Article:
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subloke
« Reply #18 on: March 31, 2008 05:59:09 PM »

Wow!  Thanks everyone!  People looked at me like I was crazy when I talked about this.  (By "people" I mean, of course, non-craftster people) 

I took pictures as I made it and plan to write up a tutorial to explain my madness method.  I want to work out a couple of the kinks first just so I'm not steering anyone else in the wrong direction. 

If you want to give it a go before then (knowing that I don't know what I'm doing...  Cheesy), here's my materials list:

1 - 10 foot length of 1" PVC pipe purchased in the plumbing department of Rona (home-handyman superstore like Home Depot)
8 - Elbow joints to fit the 1" pipe
2 - "T" joints to fit the 1" pipe
1 - 36" length of 1/4" x 1/2" balsa wood (from Michaels) cut in half (2x 18")
assorted lengths of nylon twine
Drill
4 nails

The store cut the 10' pipe in 2 for me (for transportation) and then I cut it further into the following lengths (which may or may not be optimal for you)
2x 24"
4x 10"
2x 6"
2x 4"

**Disclaimer:  I do NOT know weaving/loom terminology so bear with me here. 

The 2 24" lengths are your end pieces (where the warp will wind on and off); I joined 2 10" lengths with a T joint for each side piece.  I put an elbow joint on the end of each of these 4 pieces (ends and t-joined sides) then attached the 6" lengths to the "back" to join the end to the side (see picture.  I'm not sure how to explain it exactly) and 4" length to the "front".

I drilled holes in the end pieces through the elbow joints and length of pipe and inserted a nail in each to hold it steady so the tension would be kept.  I drilled 3 holes in each end piece and in each strip of balsa wood and attached the balsa wood to the end pieces.  I got that idea from the slide show on the Ashford Knitter's Loom, which is also where I figured out how to warp it. 

Um, what else?  Oh, I made a heddle from popsicle sticks and more strips of balsa wood.  It's not ideal but it's working for now.  I drilled holes in the popsicle sticks and then glued them spaced evenly apart to the balsa wood.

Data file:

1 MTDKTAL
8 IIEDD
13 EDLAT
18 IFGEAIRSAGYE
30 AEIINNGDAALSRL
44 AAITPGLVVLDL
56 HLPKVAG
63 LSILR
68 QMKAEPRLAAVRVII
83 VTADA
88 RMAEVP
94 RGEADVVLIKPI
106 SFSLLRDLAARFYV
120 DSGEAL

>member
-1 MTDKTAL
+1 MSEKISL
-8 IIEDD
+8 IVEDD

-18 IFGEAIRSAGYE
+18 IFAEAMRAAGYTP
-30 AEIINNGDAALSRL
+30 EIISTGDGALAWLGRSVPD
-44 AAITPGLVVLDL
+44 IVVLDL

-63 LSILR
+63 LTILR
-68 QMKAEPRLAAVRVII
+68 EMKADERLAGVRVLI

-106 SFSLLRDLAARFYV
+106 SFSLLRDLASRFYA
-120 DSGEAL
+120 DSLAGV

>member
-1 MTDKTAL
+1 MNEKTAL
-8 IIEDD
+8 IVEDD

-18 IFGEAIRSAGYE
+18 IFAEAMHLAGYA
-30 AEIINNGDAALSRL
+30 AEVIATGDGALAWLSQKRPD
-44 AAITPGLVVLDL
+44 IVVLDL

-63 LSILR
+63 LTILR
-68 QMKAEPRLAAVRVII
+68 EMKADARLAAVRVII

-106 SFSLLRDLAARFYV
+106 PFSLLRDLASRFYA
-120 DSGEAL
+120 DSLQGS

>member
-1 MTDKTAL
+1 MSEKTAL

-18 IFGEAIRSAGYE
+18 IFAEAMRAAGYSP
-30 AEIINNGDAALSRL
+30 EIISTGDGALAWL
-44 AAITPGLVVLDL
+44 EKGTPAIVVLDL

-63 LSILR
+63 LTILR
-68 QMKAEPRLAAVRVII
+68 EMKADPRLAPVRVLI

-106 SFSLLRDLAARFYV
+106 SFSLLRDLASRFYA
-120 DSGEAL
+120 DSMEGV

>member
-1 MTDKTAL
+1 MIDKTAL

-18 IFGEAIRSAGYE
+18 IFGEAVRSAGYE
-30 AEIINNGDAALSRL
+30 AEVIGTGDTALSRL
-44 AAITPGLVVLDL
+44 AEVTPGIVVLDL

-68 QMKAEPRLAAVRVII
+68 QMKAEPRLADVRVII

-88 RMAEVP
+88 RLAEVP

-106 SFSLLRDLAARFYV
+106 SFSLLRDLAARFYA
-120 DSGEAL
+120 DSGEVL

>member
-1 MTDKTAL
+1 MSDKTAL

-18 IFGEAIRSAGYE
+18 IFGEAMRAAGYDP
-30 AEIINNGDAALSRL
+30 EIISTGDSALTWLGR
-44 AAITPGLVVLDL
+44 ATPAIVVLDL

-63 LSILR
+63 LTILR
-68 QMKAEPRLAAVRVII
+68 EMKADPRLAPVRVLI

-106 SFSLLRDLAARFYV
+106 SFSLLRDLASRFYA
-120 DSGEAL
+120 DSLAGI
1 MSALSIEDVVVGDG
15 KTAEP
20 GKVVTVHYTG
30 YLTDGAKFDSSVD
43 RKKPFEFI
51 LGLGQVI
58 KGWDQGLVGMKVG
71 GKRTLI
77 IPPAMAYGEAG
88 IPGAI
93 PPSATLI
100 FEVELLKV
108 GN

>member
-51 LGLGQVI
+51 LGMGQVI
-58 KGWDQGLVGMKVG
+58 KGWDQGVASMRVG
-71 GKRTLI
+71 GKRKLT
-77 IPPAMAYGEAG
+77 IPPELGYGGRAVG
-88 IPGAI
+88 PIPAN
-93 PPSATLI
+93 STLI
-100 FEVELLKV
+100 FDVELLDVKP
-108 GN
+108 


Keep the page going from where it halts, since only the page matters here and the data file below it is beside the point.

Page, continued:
I'm sure I'll come up with improvements and I'm POSITIVE that someone else will have better ideas or suggestions for improvements.  I would love to hear them if you have ideas.  Also, if you do try this, please post pics and let me know any changes/improvements you make.  Cheesy

One day I know that I will want to buy a "real" loom, but for now, this is definitely worth the $22!!
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« Reply #19 on: March 31, 2008 06:49:22 PM »

Thanks so much for the additional info! I'm not sure if I get the warp part, but that's because of my lack of knowledge, not your explanation. Plus, I'm very tired right now!

Did you have to glue any of the parts together, or can it be entirely disassembled? That would be ideal, because then I could put it away when I wasn't using it!

Thanks again!
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subloke
« Reply #20 on: March 31, 2008 07:24:13 PM »

Did you have to glue any of the parts together, or can it be entirely disassembled? That would be ideal, because then I could put it away when I wasn't using it!

Oh yeah, I forgot to mention that part.  The pieces fit together pretty snugly but can come apart for storage (small apartment necessitates storable craft equipment!)  I've been thinking that if I find that it needs more stability I can use bolts or screws threw the joints.  That way it can still be taken apart. 
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SensiblyTacky
« Reply #21 on: March 31, 2008 08:02:43 PM »

Thanks so much for the tutorial! this is awesome and I am definitely going to give it a shot. I just made a backstrap loom which has been working for me.

Do you think you could get a closer shot of the heddle? Im still a bit confused on it.
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Iniuk
« Reply #22 on: April 01, 2008 01:59:47 AM »

This is a great idea! About the heddle (or the reed?- heddle lifts up warp strands, reed beats down weft) you can make good heddles from string, tied so that there is a smaller loop in the middle for warp to go through. You can also use a wide comb as a beater. But what you did is GREAT.
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mountain_waif
« Reply #23 on: April 01, 2008 11:12:13 AM »

Wow!!  You did good!
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peachymanaangel
« Reply #24 on: April 02, 2008 06:29:51 PM »

Holy Snot!! You are a genius! Thank you for the tute and showing for loom and weaving. This will be a great way to teach kids about weaving.(stores away for the future)
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« Reply #25 on: April 08, 2008 05:10:27 PM »

Oh my freaking good golly, that rocks. I'll take eight, please - gift wrap them:D
Seriously, this is inspiring:)
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TheSleepyKnitter
« Reply #26 on: April 08, 2008 05:17:55 PM »

Wonderful! Your loom is both creative and affordable. Good work!
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« Reply #27 on: May 02, 2008 10:42:10 AM »